Recently the idea entered the mainstream when the national restaurant chain Panera Bread opened a pay-what-you-want store in St. Louis, Missouri. The menu is exactly the same as at its other stories, but the prices are guidelines only. Patrons are asked to pay whatever feels right: the sign at the counter says, “Take what you need, leave your fair share.” If this experiment works, the company plans to expand the model to locations around the country. I wonder if they realize that they are pioneering not just a model of civic virtue, but also a model of business for the future.
We have no community because community is woven from gifts. How can we create community when we pay for all we need?
The difficulty in creating community today is that when people meet all their needs with money, there is nothing left to give. If you give someone a product that is for sale somewhere, either you are giving them money (by saving them the expense of buying it themselves) or you are giving them something they don’t need (else they would have already bought it). Neither is sufficient to create community unless, in the first instance, the recipient actually needs money. Thus it is that poor people develop much stronger communities than rich people do. They have more unmet needs.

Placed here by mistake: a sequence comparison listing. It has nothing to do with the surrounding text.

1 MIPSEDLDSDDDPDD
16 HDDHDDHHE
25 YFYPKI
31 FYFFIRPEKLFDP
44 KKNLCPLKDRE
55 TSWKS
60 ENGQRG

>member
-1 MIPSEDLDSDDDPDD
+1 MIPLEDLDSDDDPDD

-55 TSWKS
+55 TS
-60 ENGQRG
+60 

Artificial dependency is not the solution to the artificial separation we have today. The solution is not to meet already-met needs less effectively, so that we are forced to help each other. Rather, it is to meet the needs that languish unfulfilled today.